David Baker recently traveled to the South Carolina coast and had a joyous reunion with Sarah Edwards-Hammond, sweetgrass basket maker and Folk School instructor. We asked David about this magical afternoon. We love to see friendships and connections created on campus and in the studio. Folk School friends last a lifetime!Read More
Sue Williams is recognized for the preservation of the Cannon County white oak basket making tradition, one of the most renowned basket making traditions in the United States. Sue’s commitment to education, advocacy, and teaching the tradition has secured a future for the this style beyond the original basket making families of Cannon County, Tennessee. We are delighted to have Sue teach the Cannon County white oak basket style regularly at the Folk School.Read More
John C. Campbell Folk School will be welcoming Appalachian Master Artist Marlow Gates at select locations in and around the Murphy area. Marlow is a second-generation broom maker known for his traditional and artful hand-made brooms.Read More
If you are interested in basketry, paper art, or weaving, and want to learn new techniques, materials, and form, don’t miss our upcoming class with Aimee Lee, Paper Thread through Asia, scheduled for June 9–15, 2019. You will discover ancient techniques of transforming paper into thread, cord, small weavings, and sculptural basketry. Based on Korean and Japanese traditions of jiseung (paper basketry) and shifu (paper cloth), you will learn to spin one-ply thread and twist two-ply cord in completely different ways.Read More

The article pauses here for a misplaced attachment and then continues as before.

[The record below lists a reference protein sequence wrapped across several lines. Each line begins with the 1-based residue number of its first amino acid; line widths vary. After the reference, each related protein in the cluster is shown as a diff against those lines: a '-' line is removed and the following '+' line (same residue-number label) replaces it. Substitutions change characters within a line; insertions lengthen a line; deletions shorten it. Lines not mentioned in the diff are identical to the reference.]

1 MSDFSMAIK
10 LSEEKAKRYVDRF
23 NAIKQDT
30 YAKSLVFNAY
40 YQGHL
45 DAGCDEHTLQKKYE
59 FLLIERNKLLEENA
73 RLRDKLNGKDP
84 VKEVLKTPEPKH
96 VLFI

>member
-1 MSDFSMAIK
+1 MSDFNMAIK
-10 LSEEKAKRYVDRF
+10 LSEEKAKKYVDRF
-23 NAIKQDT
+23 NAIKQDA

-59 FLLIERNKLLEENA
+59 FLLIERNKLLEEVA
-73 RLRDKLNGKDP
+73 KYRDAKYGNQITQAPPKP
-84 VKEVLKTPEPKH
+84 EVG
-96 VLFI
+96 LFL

Did you get a chance to listen to the interview about the Folk School with Pattie Bagley, Mark Hendry and Jack Smoot on The Avenue Lounge Show on WREK Radio 91.1 FM, Atlanta, GA? If you missed the live show modern technology has preserved the interview for all to enjoy, at any time, here on Soundcloud. Learn about some Folk School history and also about Pattie, Mark, and Jack’s personal stories and experiences.Read More
When I found out Pattie Bagley (Resident Artist for Baskets, Brooms, and Chair Seats/local mischief maker) was teaching an introductory rib baskets class, I knew I wanted a spot in the class. Right before coming down to the Folk School to begin my term as a second-time host, I completed my masters degree in Occupational Therapy (OT) – a rehabilitation profession that focuses on working with people to regain function and get back to meaningful occupation (self-care, leisure and work) after illness, injury or disability. Traditionally OTs have used crafts such as basket-weaving as a way to work on rehabilitation-related goals. There is also a strong connection between OT and the Folk School. Murray Martin, who was integral to the growth and success of the Brasstown carvers, was trained as an occupational therapist. For all these reasons, I knew it would be a special week for me. What I didn’t know was that Jan Stansell, an expert basket-maker, long-time Folk School instructor, and recent stroke survivor, would be one of my classmates.
We just love it when students write about their experiences here. This week we are featured in basketry student, Tony Stubblefield’s blog. Beautiful photography and writing. Thanks Tony! Check it out here
For the ten students who attended last week’s Natural Vine Basketry class, every basket they made began with a walk in the woods. The 6-day class began Sunday night with an orientation by instructor and basketmaker Matt Tommey (http://www.matttommey.com) that included information on how to identify, gather and prepare natural materials for basketweaving. After plenty of questions and a good night’s rest, the class headed for the woods on Monday morning.
While classes and events are currently suspended because of the Covid-19 pandemic, our board of directors and staff continue to work toward reconnecting with our Folk School family on campus once it is considered safe and appropriate.